Which top down MU method is good for you?
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Which alternative top down MU method will work best for you?
There are several alternative top down methods available for the estimation of measurement uncertainty (MU) in chemical and microbiological laboratories. One or two will work best under your laboratory conditions.
All accredited laboratories would have implemented a robust laboratory quality management system in accordance to the ISO/IEC 17025 standards. In this scenario, you would have carried out certain method validation and verification on your in-house test methods and standard/official methods, respectively. You would also have consistently been running laboratory control samples (LCS’s) as and when you conduct a batch of sample analysis to monitor the accuracy of your test results. Similarly, you should also have been participating some proficiency testing (PT) programs at regular intervals as required by the national accreditation body.
With this in mind, I recommend the following top down approaches which will be suitable for your MU evaluation:
- For established standard test methods (like ISO, AOCS, BS, EN, ASTM, etc.) that you have been running routinely with readily available QC data, the use of data repeatability, reproducibility and trueness estimates will be fine for estimating the MU, such as following the ISO 21748:2010;
- If you have been using stable laboratory control samples (LCS’s) to monitor your test accuracy regularly, you can consider plotting the LCS data on a Shewhart control chart against time and apply the variance of the data moving average as the estimation of its standard uncertainty (see ASTM D6299-08). Certain pre-requisites however, do apply here, such as statistically confirming your QC data are completely random and independent by the Anderson-Darling (AD) or Shapiro-Wilk tests for normality, and visually checking the data trend of the Shewhart chart to follow a set of chart rules laid down by the standards;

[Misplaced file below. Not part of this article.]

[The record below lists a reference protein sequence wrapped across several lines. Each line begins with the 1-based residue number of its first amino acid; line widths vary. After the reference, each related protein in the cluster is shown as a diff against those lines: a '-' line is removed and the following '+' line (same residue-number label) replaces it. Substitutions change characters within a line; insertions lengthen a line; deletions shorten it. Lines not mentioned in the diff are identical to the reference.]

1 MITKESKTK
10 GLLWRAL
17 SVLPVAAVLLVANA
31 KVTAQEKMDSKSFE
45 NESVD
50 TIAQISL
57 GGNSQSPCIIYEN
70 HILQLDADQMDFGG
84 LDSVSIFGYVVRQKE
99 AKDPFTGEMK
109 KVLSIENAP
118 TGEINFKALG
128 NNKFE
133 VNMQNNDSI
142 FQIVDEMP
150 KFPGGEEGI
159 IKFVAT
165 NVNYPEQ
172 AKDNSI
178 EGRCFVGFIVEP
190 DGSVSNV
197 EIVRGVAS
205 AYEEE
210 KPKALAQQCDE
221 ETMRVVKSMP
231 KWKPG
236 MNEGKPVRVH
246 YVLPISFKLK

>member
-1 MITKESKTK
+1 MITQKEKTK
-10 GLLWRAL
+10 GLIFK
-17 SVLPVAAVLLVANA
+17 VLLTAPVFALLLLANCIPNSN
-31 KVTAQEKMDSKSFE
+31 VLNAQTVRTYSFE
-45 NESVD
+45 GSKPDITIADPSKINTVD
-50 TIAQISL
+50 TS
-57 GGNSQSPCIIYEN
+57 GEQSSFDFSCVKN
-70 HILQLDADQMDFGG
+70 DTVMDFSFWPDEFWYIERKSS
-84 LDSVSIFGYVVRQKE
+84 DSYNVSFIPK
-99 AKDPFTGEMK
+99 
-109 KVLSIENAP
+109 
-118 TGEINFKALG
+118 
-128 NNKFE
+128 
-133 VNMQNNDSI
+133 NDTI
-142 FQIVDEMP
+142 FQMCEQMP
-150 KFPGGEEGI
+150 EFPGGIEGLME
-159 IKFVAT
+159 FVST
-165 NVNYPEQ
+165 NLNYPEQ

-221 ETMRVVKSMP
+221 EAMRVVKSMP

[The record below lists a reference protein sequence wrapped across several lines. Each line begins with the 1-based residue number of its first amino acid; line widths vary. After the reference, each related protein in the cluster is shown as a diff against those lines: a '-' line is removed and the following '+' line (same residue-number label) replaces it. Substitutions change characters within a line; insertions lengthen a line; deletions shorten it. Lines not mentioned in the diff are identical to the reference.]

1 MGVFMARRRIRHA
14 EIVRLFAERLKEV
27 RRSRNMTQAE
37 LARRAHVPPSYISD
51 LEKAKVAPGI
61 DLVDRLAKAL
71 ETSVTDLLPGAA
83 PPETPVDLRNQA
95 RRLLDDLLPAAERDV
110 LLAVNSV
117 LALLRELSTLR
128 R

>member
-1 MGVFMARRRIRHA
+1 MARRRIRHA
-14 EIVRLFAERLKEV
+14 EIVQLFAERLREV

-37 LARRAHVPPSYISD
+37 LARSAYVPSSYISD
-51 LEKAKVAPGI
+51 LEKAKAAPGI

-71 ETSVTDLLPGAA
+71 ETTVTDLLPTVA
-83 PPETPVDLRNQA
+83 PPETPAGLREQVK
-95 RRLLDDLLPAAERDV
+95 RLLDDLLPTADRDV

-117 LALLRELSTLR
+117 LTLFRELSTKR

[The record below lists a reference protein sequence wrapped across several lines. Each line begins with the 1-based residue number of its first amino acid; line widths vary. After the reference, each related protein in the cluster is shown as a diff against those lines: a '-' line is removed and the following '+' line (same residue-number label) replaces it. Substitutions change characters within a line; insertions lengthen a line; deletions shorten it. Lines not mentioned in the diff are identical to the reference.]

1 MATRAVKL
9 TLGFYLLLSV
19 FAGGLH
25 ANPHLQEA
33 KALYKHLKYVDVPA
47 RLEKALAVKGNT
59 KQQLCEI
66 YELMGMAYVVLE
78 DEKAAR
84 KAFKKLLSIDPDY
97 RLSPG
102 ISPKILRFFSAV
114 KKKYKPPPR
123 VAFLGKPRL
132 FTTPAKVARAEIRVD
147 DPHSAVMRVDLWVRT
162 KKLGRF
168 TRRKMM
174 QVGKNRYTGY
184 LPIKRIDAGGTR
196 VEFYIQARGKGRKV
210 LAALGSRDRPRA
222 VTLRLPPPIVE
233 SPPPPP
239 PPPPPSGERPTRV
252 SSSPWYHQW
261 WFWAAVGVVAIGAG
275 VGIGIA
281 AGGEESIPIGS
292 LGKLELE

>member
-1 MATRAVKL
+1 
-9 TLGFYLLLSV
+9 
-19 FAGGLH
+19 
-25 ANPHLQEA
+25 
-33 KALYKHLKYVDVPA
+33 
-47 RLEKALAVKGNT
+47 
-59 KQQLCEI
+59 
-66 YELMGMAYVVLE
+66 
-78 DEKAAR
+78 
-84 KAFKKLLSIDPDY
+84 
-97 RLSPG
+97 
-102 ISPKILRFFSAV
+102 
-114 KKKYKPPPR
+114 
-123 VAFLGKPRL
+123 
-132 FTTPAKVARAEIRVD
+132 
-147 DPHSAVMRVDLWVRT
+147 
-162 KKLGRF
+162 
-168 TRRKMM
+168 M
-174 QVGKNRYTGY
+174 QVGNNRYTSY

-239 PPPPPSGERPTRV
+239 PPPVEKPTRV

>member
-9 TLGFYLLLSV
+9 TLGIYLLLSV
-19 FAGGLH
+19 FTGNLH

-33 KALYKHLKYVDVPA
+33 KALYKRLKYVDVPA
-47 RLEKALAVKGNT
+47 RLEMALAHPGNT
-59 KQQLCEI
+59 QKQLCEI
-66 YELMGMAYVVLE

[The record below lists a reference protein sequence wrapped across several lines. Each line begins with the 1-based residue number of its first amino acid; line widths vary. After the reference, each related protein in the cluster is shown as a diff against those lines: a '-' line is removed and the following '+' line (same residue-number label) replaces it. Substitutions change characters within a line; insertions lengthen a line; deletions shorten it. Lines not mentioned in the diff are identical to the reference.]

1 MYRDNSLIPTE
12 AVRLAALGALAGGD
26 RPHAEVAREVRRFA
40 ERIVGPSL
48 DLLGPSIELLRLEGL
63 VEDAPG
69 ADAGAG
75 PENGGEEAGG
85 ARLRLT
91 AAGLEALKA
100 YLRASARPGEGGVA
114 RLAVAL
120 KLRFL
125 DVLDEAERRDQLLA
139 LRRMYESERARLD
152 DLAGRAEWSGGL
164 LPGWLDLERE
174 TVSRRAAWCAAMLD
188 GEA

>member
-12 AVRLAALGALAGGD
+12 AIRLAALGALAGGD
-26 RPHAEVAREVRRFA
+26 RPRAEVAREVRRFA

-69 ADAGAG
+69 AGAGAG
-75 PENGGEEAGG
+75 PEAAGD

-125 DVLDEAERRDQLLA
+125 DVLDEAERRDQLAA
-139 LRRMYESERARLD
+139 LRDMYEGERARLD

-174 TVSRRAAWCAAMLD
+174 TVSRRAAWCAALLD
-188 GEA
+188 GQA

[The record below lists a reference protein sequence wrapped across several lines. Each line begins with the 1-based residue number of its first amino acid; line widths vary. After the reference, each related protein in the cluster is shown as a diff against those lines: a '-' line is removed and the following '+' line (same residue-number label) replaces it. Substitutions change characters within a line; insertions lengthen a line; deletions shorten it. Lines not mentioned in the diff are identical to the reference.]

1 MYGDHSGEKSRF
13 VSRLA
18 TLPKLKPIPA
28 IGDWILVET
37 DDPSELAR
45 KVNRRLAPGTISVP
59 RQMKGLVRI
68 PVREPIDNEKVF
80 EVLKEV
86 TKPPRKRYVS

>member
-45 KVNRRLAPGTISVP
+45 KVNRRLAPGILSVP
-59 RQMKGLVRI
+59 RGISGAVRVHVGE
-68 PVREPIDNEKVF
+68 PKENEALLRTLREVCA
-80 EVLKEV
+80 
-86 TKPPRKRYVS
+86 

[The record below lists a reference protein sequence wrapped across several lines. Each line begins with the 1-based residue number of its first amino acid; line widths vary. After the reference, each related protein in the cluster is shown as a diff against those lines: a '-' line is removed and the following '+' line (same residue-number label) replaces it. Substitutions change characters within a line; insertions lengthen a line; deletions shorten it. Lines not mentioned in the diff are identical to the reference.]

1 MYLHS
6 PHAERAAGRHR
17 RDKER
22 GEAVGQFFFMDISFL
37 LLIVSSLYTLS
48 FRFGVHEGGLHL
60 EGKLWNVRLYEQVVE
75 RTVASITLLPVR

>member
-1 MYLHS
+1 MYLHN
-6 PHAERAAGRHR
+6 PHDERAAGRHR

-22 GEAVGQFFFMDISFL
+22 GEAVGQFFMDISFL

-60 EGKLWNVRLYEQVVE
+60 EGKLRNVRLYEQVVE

- If your laboratory is not able to take part in any PT program because there is no such program to check your test parameters, you can use your within-lab reproducibility (or intermediate precision) data and the result bias estimates which are available in your method validation process. The relevant reference of this approach is ISO 11352:2012;
- For certain types of chemical tests involving a series of certified reference materials as calibration standards (e.g. the determination of total sulphur in petroleum product by X-ray fluorescence spectrometric method – ASTM D4294 – which is a direct read-out from the energy-dispersive X-ray fluorescence sulphur meter with 4-point or 5-point calibration using different sulphur reference standards), the laboratory concerned can plot a linear calibration curve involving the actual test results of these reference standards against the assigned reference values to estimate the uncertainty. See reference ISO 11095:1996(2012).
- The GUM component-by-component method is not suitable for the MU estimation of microbiological count experiment because the distribution of such data is not strictly normal whilst GUM has made this assumption. In fact, the Poisson probability distribution is better in this situation. The MU estimation for microbiological counting therefore is based on the holistic performance of the test method and we need to make logarithmic transformation of the within-lab reproducibility data before evaluating its variances. Various established documents are available for reference, such as ISO 10936:2006, BS 8496:2007, A2LA G108, NMKL Procedure No. 8, etc.
In my opinion, the ISO 11095 method in (d) is the most difficult one for a laboratory analyst who has acquired only elementary statistical skills, because of its application of more complicated statistical tools in estimating the constant and proportional variances. The other approaches are quite straight forward and will be easily appreciated by the analysts with average statistical knowledge.